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The Undergraduate Council signed on to a letter last week addressed to University President Lawerence S. Bacow and incoming Harvard University Health Services Director Giang T. Nguyen pushing for publicly accessible Naloxone on Harvard’s campus.
Two recent College graduates — Eana X. Meng ’19 and Kailash S. Sundaram ’19 — spearheaded the letter, which appealed the decision by HUHS in April to decline to make Naloxone publicly available in automatic external defibrillator boxes located around campus. Mutiple Harvard professors, Mayor Marc C. McGovern, and the Undergraduate Council have all signed onto the letter.
“I think that a large part of the reason that we wanted to sign onto this is because we try to represent not only student interest, but also the interest of the community surrounding us,” said Sanika S. Mahajan '21, chair of the UC Committee on the Health, Safety, and Willness Committee.
The letter references the efforts of Harvard for Opioid Overdose Prevention and Education, a group started by Meng and Sundaram focused on breaking the stigma surrounding opioid use. The group also works on issues relating to Harvard's relationship the City of Cambridge. After HUHS declined to provide Naloxone in AED boxes last spring, Meng and Sundaram formed the group in June.
The letter comes after a 26-year-old man fatally overdosed on the steps of Blue Bottle Cafe, located at 40 Bow St., last July. Swathi R. Srinivasan ’21, one of the group’s co-directors, said she had hoped that HOOPE wouldn’t need to push for Naloxone availability because of a specific overdose incident.
“We were hoping that it wouldn't have to be in the circumstances that something [had] already happened,” Srinivasan said.
HUHS told Meng and Sundaram that first responders carry naloxone and that they have a quick response time, according to Meng. But in Meng’s opinion, the fatal overdose proved their push for Naloxone in AED boxes was necessary.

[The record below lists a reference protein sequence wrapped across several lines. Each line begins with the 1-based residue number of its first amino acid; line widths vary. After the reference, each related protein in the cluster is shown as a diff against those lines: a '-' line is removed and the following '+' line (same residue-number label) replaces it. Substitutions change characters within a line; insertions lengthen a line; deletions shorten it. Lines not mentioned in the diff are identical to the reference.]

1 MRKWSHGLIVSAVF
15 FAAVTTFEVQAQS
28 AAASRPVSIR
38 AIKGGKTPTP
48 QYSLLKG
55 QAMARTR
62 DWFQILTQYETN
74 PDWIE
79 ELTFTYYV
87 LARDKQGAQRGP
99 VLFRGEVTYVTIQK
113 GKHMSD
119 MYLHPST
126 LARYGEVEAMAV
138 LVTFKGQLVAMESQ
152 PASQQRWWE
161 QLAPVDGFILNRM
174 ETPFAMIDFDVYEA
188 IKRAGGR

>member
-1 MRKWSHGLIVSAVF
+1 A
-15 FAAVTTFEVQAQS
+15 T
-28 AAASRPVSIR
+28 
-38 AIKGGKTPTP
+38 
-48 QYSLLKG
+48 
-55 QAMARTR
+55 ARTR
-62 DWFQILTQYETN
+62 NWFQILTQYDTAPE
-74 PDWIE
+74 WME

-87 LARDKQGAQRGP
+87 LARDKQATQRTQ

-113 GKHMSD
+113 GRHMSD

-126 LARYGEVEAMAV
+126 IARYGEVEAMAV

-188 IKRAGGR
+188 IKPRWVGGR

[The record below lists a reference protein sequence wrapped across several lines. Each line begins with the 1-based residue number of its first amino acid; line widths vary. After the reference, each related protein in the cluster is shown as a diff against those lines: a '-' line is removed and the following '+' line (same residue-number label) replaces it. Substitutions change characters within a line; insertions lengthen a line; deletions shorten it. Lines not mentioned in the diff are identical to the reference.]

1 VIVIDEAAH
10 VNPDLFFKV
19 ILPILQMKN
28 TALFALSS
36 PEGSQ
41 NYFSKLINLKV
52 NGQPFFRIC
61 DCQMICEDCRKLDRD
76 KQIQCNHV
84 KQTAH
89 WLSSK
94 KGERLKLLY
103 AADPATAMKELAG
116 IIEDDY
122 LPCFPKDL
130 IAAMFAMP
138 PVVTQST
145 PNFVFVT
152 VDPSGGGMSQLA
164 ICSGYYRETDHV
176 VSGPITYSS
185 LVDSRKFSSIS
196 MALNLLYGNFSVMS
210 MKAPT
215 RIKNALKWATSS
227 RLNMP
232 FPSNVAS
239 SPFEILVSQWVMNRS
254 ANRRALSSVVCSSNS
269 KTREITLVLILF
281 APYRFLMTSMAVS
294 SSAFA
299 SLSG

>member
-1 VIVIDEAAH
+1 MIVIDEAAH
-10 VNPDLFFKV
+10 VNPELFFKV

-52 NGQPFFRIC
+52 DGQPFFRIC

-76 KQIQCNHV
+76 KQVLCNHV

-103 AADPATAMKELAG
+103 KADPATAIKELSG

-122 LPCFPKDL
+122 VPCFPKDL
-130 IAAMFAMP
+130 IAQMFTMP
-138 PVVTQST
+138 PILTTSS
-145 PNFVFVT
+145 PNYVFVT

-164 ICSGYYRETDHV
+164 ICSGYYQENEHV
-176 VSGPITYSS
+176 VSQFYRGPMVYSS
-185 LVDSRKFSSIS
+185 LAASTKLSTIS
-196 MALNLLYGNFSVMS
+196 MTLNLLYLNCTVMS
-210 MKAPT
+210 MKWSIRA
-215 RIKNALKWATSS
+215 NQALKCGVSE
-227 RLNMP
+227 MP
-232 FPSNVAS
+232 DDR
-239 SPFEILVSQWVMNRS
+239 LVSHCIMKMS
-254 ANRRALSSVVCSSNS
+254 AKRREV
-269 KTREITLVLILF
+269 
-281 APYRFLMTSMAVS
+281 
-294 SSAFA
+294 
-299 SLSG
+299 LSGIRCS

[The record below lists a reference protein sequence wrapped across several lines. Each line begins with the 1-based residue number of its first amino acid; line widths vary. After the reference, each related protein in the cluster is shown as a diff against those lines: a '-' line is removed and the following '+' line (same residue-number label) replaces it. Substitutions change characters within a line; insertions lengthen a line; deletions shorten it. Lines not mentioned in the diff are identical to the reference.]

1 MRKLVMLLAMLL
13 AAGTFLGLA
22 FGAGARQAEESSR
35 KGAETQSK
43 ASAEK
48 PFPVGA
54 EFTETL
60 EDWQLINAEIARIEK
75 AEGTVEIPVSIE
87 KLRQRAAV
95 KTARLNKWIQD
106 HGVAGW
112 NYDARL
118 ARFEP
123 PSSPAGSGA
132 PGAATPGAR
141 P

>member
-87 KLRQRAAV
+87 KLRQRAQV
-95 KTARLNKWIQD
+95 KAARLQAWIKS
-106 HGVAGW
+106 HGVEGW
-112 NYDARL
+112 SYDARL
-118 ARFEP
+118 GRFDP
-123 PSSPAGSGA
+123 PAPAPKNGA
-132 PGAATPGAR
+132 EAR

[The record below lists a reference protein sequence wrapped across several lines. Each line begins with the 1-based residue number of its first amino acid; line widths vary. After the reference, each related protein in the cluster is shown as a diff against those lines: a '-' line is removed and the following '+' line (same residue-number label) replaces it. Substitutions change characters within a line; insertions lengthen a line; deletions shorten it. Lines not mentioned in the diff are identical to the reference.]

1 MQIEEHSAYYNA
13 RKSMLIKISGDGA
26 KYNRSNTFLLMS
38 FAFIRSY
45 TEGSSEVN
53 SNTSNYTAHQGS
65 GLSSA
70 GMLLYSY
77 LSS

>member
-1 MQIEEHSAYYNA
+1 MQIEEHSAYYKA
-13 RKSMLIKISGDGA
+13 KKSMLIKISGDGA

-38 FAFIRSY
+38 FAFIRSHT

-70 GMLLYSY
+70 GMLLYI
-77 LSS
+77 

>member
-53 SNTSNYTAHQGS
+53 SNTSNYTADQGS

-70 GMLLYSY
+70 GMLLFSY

“It was really hard to read about it, because this is exactly the thing that we were trying to prevent,” Meng said.
HUHS Spokesperson Michael Perry wrote in an email to The Crimson that HUHS “will continue to consider the possibility of Narcan in our AED boxes when we have more data.”
“HUHS is committed to ongoing conversations across the Harvard community to determine best ways to address emergent situations such as overdose and better understand opioid use on our campus through our health assessment survey that we will distribute this academic year,” he wrote.
Srinivasan said that though she recognizes that decisions take time, she believes the opioid crisis warrants immediate action.
“It’s not to be overly harsh,” Srinivasan said. “I know people have priorities, but this is one for the world.”
HOOPE has received wide-spread support from Harvard Medical School professors and Boston-based RIZE, a non-profit focused on combating the opioid epidemic.
McGovern himself has also offered support in their push to fight the epidemic. In an email to The Crimson, McGovern wrote that he will continue to work with Harvard and other universities in Cambridge on “this vital harm reduction strategy.”
“The opioid crisis crosses all demographics and boundaries. Making Naloxone more readily available will save lives. I was happy to sign this letter and to work with students on this issue,” he wrote.
Correction: Oct. 2, 2019
A previous version of this article incorrectly stated attributed the statement "It's not to be overly harsh... I know people have priorities but this is one for the world," to Eana X. Meng '19. In fact, Swathi R. Srinivasan ’21 said the statement.
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